Six ways to protect against digital threats
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Six ways to protect against digital threats

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Six ways to protect against digital threats

By AMSAT Dec 04,2020

Six ways to protect against digital threats

As digitization and connectivity are set to bring about the fourth industrial revolution, manufacturers need to adopt cybersecurity to ensure physical assets and intellectual property are effectively protected against theft and attack.

The digitization of manufacturing, or Industry 4.0 as it is commonly known, is prompting industrial players to attain new levels of efficiency, quality, and visibility.

Although these are exciting times in manufacturing, there is a flip side to the speedy progress that’s on track. Unhappily, more connections also open the door to new security risks, and earlier generations of industrial control systems were not developed with security or IP connectivity in mind.

As per a recent Cisco study, if cybersecurity concerns delay digital execution, it could take up to five years to keep up with the competition. Since the industrial sector has some of the most amateur security practices and policies and rock-bottom quality security infrastructure, the very cogent risk of being left behind cannot be ruled out.

Here are the 6 tried-and-tested ways the industrial sector can embrace to defend against digital threats.

The basics must be covered

Several industrial companies don’t have even a simple security policy in writing, a business should begin by drafting and enforcing a set of written security policies and procedures for its plant that will, for example, delineate who should be able to access the network in the first place and how. It should encompass enduring employees and contractors, while also spelling out what assets they can access, define adequate asset use, and define reporting systems for events. Written policies should also include an incident response plan, including any measures to re-establish significant production systems after a security event.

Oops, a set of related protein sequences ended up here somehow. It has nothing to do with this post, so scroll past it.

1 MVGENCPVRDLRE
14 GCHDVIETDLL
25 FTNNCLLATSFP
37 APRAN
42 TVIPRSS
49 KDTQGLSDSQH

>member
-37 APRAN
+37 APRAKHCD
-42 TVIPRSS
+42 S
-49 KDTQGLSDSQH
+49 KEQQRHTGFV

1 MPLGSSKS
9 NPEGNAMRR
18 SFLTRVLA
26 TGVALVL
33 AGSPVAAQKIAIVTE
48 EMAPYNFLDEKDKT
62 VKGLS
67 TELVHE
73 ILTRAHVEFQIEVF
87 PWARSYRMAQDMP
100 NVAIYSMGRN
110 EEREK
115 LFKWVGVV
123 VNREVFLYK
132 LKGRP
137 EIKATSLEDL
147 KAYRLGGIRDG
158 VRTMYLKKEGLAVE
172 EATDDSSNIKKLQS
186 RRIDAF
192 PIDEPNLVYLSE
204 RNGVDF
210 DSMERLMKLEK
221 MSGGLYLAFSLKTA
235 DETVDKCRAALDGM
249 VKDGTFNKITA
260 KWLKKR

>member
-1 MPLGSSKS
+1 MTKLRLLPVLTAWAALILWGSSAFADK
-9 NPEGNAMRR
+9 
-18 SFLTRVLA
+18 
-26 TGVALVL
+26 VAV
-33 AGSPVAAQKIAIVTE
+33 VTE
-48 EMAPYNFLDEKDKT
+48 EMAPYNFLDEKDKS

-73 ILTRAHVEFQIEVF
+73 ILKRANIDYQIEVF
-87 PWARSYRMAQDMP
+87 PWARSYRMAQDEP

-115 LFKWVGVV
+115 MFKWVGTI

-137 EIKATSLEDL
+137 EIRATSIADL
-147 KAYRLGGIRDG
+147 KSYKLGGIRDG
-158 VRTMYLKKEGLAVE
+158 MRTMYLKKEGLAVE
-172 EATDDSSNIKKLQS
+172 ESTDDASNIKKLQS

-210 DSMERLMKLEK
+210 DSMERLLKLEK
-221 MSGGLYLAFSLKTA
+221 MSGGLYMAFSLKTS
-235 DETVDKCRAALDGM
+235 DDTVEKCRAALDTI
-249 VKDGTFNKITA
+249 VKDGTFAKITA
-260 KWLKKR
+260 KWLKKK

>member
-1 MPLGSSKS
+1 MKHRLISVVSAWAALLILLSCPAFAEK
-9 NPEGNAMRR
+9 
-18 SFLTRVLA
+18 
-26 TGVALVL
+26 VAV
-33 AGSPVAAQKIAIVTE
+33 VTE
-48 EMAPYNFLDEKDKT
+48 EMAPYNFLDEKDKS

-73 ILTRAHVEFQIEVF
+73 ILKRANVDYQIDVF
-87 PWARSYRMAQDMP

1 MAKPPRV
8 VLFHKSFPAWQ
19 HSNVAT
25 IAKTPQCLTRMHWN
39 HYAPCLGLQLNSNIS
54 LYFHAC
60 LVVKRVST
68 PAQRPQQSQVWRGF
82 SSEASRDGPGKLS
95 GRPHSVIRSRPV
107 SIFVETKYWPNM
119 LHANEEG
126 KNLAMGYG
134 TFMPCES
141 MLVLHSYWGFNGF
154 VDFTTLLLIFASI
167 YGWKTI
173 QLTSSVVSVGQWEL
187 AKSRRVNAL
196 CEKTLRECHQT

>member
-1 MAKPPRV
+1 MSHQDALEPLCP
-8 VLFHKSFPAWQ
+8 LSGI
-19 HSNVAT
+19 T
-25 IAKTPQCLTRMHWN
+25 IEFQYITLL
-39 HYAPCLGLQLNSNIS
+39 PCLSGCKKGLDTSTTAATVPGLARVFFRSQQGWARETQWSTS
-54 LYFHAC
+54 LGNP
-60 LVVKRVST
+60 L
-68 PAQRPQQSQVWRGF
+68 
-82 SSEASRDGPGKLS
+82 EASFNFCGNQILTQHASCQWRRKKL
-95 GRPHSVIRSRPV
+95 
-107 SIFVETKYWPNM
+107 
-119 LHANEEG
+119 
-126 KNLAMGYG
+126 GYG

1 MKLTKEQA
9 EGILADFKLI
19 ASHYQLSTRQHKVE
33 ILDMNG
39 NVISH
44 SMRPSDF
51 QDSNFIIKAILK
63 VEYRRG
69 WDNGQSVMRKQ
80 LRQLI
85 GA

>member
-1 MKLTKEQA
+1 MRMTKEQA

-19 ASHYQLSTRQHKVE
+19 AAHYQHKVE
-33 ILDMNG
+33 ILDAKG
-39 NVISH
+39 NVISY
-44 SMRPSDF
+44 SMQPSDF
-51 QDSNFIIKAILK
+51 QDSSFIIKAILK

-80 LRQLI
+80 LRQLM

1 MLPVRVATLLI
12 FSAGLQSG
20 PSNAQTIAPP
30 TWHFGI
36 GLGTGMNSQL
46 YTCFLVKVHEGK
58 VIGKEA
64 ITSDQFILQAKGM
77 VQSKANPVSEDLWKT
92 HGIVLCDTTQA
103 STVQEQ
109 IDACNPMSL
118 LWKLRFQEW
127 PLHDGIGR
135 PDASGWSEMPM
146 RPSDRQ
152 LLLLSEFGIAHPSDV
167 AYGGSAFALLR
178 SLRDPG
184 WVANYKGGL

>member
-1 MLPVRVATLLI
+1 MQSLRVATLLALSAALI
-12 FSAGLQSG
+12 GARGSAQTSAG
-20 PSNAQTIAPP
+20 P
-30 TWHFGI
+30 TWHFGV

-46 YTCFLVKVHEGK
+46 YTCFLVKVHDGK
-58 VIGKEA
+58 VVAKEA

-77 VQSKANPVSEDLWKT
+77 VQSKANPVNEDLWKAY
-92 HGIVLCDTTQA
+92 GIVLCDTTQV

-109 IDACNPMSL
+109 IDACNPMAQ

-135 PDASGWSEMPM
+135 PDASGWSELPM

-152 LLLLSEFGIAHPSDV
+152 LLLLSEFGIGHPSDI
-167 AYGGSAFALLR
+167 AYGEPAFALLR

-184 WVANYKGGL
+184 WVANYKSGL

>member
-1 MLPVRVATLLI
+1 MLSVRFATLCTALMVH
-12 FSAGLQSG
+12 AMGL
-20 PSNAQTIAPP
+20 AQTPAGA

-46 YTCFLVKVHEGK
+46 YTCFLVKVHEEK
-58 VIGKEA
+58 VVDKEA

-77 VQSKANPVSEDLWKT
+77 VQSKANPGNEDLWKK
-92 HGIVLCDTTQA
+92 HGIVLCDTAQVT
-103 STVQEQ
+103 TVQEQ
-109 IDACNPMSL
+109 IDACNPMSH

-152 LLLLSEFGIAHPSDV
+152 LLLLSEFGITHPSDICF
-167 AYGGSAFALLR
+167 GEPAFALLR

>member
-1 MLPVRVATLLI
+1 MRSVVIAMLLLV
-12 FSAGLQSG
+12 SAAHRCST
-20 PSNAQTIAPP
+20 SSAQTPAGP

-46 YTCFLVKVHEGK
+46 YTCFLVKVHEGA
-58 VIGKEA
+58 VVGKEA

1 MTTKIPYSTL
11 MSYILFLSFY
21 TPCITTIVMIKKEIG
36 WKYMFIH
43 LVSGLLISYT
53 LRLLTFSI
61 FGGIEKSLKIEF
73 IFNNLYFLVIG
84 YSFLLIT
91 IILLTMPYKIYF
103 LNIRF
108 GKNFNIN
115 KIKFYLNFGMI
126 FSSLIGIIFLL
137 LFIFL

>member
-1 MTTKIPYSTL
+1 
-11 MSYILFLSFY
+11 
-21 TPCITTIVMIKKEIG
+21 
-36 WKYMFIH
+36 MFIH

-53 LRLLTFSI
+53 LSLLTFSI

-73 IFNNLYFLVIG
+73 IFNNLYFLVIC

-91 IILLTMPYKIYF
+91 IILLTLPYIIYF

Defend assets with physical access restrictions

Some of the most rigorous harm comes from within, when entry is acquired from the factory floor. Whether it’s averting inventory lift, data loss or intellectual property theft, businesses can take advantage of an all-inclusive physical security solution incorporated with a secure wired and wireless industrial network. It’s important to defend assets with physical access restrictions like locks, key cards, and video supervision. If possible, you can also add device verification and authorization, as well as encryption.

Take a holistic approach

The more connections you have in your manufacturing setting, the more odds for a breach. No single technology, merchandise, or method can completely protect your network. A fundamental mapping exercise will help you begin, providing an account of all the devices and software on your network. Keep in mind, ‘air gap’ approaches are imperfect, as a robot or device’s being linked to the network doesn’t ensure its complete safety. One fraudulent or malicious thumb drive will put a remote machine at risk of unintended downtime or worse, safety incidents.

Use industry best practices

It’s important to set up zones and design schemes to separate your sub-systems by employing industry best practices, such as the ISA IEC 62443 standard. Creating a DMZ (demilitarized zone) between your company and manufacturing networks is equally important. On the network edge, firewalls and intrusion finding will help you avoid possible risks and threats. And within the network, using out-of-band deep packet inspection (DPI) in your routers, switches, and other network devices can help you detect viruses, spam, and other disruptions.

Frustrate attackers at the edge

An important piece of any company’s network structural design rests the internet edge, where the corporate network meets the public internet. Internet edge is the first step to cyberspace, and performs a number of roles for the typical enterprise network. With network users reaching out to websites and using email for B2B communication, you need to keep your business resources both accessible and secure. Something as straightforward as moving from unmanaged switches in your network to lightly managed switches enables you to better protect ports and improve network visibility, control and defense.


By thinking holistically and merging several layers of defense, you can secure intellectual property and physical assets from inadvertent breaches and cyber theft, while accelerating threat resolution, decreasing downtime, and driving productivity gains across your services.


  • digital threats
  • Security Updates
  • Cyber Security

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